Marantz FP-38 User Manual
NOTE: DIAGRAMS & ILLUSTRATIONS NOT TO SCALE.
CREOSOTE FORMATION AND REMOVAL
When wood is burned slowly, it produces tar
and other organic vapors, which combine with
expelled moisture to form creosote. The creo-
sote vapors condense in the relatively cool
chimney flue of a slow-burning fire. As a result,
creosote residue accumulates on the flue lin-
ing. When ignited, this creosote makes an
extremely hot fire.
The chimney should be inspected at least twice
yearly during the heating season to determine
if a creosote build-up has occurred.
If creosote has accumulated, it should be re-
moved to reduce the risk of a chimney fire.
If creosote build-up is found, do not use chemi-
cal chimney cleaners that are poured on a hot
fire. The chemical cleaners can be dangerous
and generally only work on the flue section
nearest the fire, leaving the rest of the flue
unaffected. It is best to take the time to clean the
flue as previously described or have the chim-
ney professionally cleaned by a qualified
No Smoking Allowed
Your new fireplace is designed not to smoke if
properly installed and operated per our instruc-
tions. If you do experience a problem, here are
several things to check:
1. Remember – always check to ensure your
flue damper is in the open position before
lighting a fire!
WARNING: CONTINUED OVERFIRING
CAN PERMANENTLY DAMAGE YOUR
FIREPLACE SYSTEM. SOME EXAMPLES
OF OVERFIRING ARE:
• BURNING QUANTITIES OF SCRAP
LUMBER, PINE BRANCHES, PAPER OR
CARDBOARD BOXES WHICH EXCEED
THE VOLUME OF THE NORMAL LOG FIRE.
• USE OF ARTIFICIAL WAX BASE LOGS,
TRASH OR OTHER CHEMICALS OR
CHEMICALLY TREATED COMBUS-
Proper care and “burn-in” of the firebox will
prolong the period of enjoyment without ex-
tensive maintenance. For the first few uses,
build small fires – not roaring infernos. The
materials used in the refractories contain and
absorb moisture. It is important to “cure” the
refractories by building only modest fires.
Under normal usage, it is expected that hair-
line cracks will appear in the refractory surface.
These hairline cracks do not affect the safe
operation of the fireplace.
Your fireplace is designed to operate trouble-
free with minimum maintenance. However, like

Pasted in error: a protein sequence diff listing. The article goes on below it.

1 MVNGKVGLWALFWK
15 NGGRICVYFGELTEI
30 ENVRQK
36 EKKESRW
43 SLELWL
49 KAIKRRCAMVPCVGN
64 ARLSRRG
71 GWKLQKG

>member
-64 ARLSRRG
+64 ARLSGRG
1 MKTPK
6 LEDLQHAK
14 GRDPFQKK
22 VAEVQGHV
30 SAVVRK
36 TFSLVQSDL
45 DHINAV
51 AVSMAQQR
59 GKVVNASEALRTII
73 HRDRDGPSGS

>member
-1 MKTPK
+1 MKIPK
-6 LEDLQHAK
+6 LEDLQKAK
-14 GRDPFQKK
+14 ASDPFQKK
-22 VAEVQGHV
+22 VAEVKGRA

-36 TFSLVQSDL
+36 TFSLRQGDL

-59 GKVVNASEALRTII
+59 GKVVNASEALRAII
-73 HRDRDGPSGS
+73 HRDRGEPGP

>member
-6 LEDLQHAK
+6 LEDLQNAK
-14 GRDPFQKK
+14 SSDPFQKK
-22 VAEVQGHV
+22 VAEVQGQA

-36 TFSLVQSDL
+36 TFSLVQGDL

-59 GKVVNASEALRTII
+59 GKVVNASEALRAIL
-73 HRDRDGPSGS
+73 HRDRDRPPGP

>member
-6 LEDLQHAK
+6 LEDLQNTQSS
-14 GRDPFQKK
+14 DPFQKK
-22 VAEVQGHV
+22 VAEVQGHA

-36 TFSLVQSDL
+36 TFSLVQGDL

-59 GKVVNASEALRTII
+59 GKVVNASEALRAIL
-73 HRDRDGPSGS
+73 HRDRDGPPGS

any fine appliance, it deserves and requires
some housekeeping attention.
Your fireplace will perform better – and cer-
tainly look more attractive to family and friends
– if it is cleaned before each use. Before the first
seasonal use in Autumn and after the last fire in
Spring, it is important to inspect the fireplace
system carefully. We recommend at least two
complete fireplace inspections a year.
Before Each Use
1. Clean the firebox of excessive ashes. Some
owners prefer to leave a small layer to insulate
the cold refractory below the grate which helps
This fireplace has a factory supplied grate at-
tached, it is permissible to remove the grate for
cleaning; however, the grate must be re-at-
tached to the fireplace before the next burn.
2. Keep the fireplace screens clean so combus-
tion air flows freely.
3. Spot check the brick-like refractory for small
cracks. Heat from the fire expands it slightly.
When it cools, it contracts.
Refractories should be replaced when:
1. The crack opens more than
¹⁄₄" (19 mm).
2. Pitting in the surface is extensive and pits
become deeper than
³⁄₁₆" (4.76 mm).
3. Any piece of refractory larger than 2" (51
mm) in radius and
³⁄₁₆" deep becomes dis-
If conditions 1, 2 or 3 occur, the refractory
should be replaced.
TWICE A YEAR CHECK-UP
Normally, twice a year, you should inspect
your fireplace following this list:
1. Inspect the opening in your chimney top
and remove any debris that could clog it. The
cap is usually held in place by four (4) screws,
which remove easily for checking or cleaning
the full length of the flue from above. Remove
the chimney top while wearing gloves to guard
against any sharp metal edges.
2. Inspect the entire flue from the top down for
obstructions such as birds nests, leaves, etc.
This may be done by using a flexible handled
chimney cleaning brush. If the chimney con-
tains offset/return elbows; a soft brush cleaning
from the top down to any elbow and then from
the firebox up to the offset/return section is the
proper method. The beam from a powerful
flashlight will help in this inspection.
3. Look up from inside the fireplace (damper
open) to see any obstructions in the lower flue
area. If present, shut the damper and glass
doors (if installed) to seal the firebox and
contain any soot that might fall.
If your do not have glass doors installed, a
damp sheet covering the fireplace opening and
sealed with masking tape will do. Then clean
the flue from the top down (if an offset system,
clean per Step 2) using a proper size chimney
brush with flexible pole sections. Don’t open
the doors or remove the sheet until all soot has
settled. Vacuum, don’t sweep.
4. Check the metal flashing and seals around
your chimney. Seal any cracks or loose nail-
head openings to prevent roof leaks.
5. Clean the firebox thoroughly by using a soft
brush or equivalent.